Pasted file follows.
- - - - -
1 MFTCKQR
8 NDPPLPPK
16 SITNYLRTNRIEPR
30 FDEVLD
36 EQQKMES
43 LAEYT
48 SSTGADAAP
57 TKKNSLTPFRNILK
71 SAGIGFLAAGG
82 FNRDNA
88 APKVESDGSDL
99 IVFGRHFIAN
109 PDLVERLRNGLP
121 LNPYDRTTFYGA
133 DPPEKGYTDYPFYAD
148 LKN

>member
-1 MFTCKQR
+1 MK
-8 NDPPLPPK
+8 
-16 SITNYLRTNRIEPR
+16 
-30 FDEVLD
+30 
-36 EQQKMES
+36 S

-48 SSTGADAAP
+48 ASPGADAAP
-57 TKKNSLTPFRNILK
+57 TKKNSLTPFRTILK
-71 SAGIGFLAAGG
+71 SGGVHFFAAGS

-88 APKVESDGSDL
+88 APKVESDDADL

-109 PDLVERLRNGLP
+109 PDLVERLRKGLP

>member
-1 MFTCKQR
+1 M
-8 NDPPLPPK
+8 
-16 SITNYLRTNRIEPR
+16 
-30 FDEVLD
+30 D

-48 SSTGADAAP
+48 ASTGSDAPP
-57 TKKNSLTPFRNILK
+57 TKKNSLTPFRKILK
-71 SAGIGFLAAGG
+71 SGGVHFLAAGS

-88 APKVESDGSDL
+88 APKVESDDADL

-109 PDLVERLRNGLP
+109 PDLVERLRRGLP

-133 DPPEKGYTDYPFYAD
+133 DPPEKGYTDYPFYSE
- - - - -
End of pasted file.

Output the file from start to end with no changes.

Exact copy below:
1 MFTCKQR
8 NDPPLPPK
16 SITNYLRTNRIEPR
30 FDEVLD
36 EQQKMES
43 LAEYT
48 SSTGADAAP
57 TKKNSLTPFRNILK
71 SAGIGFLAAGG
82 FNRDNA
88 APKVESDGSDL
99 IVFGRHFIAN
109 PDLVERLRNGLP
121 LNPYDRTTFYGA
133 DPPEKGYTDYPFYAD
148 LKN

>member
-1 MFTCKQR
+1 MK
-8 NDPPLPPK
+8 
-16 SITNYLRTNRIEPR
+16 
-30 FDEVLD
+30 
-36 EQQKMES
+36 S

-48 SSTGADAAP
+48 ASPGADAAP
-57 TKKNSLTPFRNILK
+57 TKKNSLTPFRTILK
-71 SAGIGFLAAGG
+71 SGGVHFFAAGS

-88 APKVESDGSDL
+88 APKVESDDADL

-109 PDLVERLRNGLP
+109 PDLVERLRKGLP

>member
-1 MFTCKQR
+1 M
-8 NDPPLPPK
+8 
-16 SITNYLRTNRIEPR
+16 
-30 FDEVLD
+30 D

-48 SSTGADAAP
+48 ASTGSDAPP
-57 TKKNSLTPFRNILK
+57 TKKNSLTPFRKILK
-71 SAGIGFLAAGG
+71 SGGVHFLAAGS

-88 APKVESDGSDL
+88 APKVESDDADL

-109 PDLVERLRNGLP
+109 PDLVERLRRGLP

-133 DPPEKGYTDYPFYAD
+133 DPPEKGYTDYPFYSE